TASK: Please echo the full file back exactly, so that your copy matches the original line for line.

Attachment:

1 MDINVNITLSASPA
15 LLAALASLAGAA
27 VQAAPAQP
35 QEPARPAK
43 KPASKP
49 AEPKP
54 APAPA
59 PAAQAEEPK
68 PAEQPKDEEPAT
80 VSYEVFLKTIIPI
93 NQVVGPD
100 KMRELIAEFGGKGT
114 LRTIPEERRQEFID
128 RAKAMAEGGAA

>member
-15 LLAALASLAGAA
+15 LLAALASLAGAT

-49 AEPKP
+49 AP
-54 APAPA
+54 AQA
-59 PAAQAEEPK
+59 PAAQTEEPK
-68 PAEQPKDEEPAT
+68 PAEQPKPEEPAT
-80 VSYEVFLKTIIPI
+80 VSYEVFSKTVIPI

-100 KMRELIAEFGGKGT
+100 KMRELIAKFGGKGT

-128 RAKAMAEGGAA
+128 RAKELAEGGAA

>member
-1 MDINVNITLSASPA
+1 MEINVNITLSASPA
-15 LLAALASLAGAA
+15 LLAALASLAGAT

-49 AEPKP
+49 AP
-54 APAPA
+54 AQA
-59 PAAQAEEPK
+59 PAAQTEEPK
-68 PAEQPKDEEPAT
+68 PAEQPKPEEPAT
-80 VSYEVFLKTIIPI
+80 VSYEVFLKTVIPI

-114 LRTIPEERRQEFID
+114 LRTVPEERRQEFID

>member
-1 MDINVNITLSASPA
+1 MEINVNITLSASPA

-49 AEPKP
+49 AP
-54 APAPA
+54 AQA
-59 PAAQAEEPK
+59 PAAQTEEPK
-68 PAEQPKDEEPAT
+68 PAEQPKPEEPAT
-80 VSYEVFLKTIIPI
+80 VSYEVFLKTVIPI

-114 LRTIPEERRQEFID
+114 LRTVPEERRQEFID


1 MDINVNITLSASPA
15 LLAALASLAGAA
27 VQAAPAQP
35 QEPARPAK
43 KPASKP
49 AEPKP
54 APAPA
59 PAAQAEEPK
68 PAEQPKDEEPAT
80 VSYEVFLKTIIPI
93 NQVVGPD
100 KMRELIAEFGGKGT
114 LRTIPEERRQEFID
128 RAKAMAEGGAA

>member
-15 LLAALASLAGAA
+15 LLAALASLAGAT

-49 AEPKP
+49 AP
-54 APAPA
+54 AQA
-59 PAAQAEEPK
+59 PAAQTEEPK
-68 PAEQPKDEEPAT
+68 PAEQPKPEEPAT
-80 VSYEVFLKTIIPI
+80 VSYEVFSKTVIPI

-100 KMRELIAEFGGKGT
+100 KMRELIAKFGGKGT

-128 RAKAMAEGGAA
+128 RAKELAEGGAA

>member
-1 MDINVNITLSASPA
+1 MEINVNITLSASPA
-15 LLAALASLAGAA
+15 LLAALASLAGAT

-49 AEPKP
+49 AP
-54 APAPA
+54 AQA
-59 PAAQAEEPK
+59 PAAQTEEPK
-68 PAEQPKDEEPAT
+68 PAEQPKPEEPAT
-80 VSYEVFLKTIIPI
+80 VSYEVFLKTVIPI

-114 LRTIPEERRQEFID
+114 LRTVPEERRQEFID

>member
-1 MDINVNITLSASPA
+1 MEINVNITLSASPA

-49 AEPKP
+49 AP
-54 APAPA
+54 AQA
-59 PAAQAEEPK
+59 PAAQTEEPK
-68 PAEQPKDEEPAT
+68 PAEQPKPEEPAT
-80 VSYEVFLKTIIPI
+80 VSYEVFLKTVIPI

-114 LRTIPEERRQEFID
+114 LRTVPEERRQEFID